This week, we do need to be angry, but remember ultimately, we need to love to survive.
I love you no matter your color, gender, or even your species — except zoonotic food borne viruses — I hate those guys! I want all voices, especially the unheard ones, to tell their living truth. And if you can allow me to say things the wrong way sometimes, I am willing to hear how to do better.
It’s time to reform everything from how we police our communities, to what, or who, is on the dinner plate. Sit down together, break bread, reset.
If we’re ever fortunate enough to sit together, know that I find it really difficult to stick to one topic. For an ecopsychologist, there are no unrelated topics. There are just many threads in our social fabric woven together relating to jobs, healthcare, environment, and yes, our racism, but also our love.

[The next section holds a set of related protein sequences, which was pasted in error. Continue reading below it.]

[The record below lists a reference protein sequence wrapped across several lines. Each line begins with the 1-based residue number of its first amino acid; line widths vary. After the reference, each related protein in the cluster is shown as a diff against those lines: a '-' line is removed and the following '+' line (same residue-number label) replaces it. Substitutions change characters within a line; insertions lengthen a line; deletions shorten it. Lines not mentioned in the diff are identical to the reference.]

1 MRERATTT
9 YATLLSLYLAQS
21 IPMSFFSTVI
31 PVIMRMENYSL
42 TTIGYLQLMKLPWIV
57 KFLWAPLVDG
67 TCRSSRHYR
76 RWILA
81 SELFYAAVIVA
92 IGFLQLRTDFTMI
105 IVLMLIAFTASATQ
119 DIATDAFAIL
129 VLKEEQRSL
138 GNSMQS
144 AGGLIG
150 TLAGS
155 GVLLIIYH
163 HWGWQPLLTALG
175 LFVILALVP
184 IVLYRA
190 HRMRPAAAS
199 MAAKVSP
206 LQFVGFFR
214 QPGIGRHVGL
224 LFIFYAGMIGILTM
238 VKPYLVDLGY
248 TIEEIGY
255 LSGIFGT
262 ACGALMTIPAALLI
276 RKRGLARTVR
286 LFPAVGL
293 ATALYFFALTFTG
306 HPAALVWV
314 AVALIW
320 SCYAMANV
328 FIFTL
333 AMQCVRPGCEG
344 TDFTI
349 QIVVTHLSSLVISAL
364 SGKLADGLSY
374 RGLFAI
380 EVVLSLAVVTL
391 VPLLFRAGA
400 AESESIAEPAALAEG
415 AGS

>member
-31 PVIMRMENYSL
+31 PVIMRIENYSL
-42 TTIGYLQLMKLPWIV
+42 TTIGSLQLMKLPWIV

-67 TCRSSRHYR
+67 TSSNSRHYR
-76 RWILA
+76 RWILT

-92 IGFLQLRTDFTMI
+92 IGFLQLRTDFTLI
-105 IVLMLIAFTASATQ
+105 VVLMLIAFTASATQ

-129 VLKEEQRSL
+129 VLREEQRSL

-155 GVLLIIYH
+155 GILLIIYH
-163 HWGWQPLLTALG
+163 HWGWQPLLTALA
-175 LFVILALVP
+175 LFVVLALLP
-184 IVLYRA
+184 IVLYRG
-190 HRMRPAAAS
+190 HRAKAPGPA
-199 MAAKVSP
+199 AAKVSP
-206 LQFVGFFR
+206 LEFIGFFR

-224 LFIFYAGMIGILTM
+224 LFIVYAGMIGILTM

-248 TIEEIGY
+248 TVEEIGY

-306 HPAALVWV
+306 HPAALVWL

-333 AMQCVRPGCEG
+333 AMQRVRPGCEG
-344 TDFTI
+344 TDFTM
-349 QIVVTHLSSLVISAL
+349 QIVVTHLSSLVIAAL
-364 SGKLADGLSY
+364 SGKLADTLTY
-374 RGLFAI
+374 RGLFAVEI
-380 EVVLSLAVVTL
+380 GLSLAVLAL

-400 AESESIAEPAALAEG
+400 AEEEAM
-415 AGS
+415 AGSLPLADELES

Science and sense
I will not say I am not an animal, because until we recognize we are animals, too, we won’t protect one another and the other living beings that make Earth tolerable. I will not say I’m not a racist, because all of us were born into racism, and we have to actively demand people face the science and sense of only one human race, to defeat racism once and for all.
We are one race with just one planet.
I began by telling you how I love black skin. The truth is I love every hue, and someday, if we survive ourselves, we will likely have every hue of human on the same side. To get there we need both cultural diversity and biodiversity.
We all breathe the same air. We have to clear that air, in order to breathe.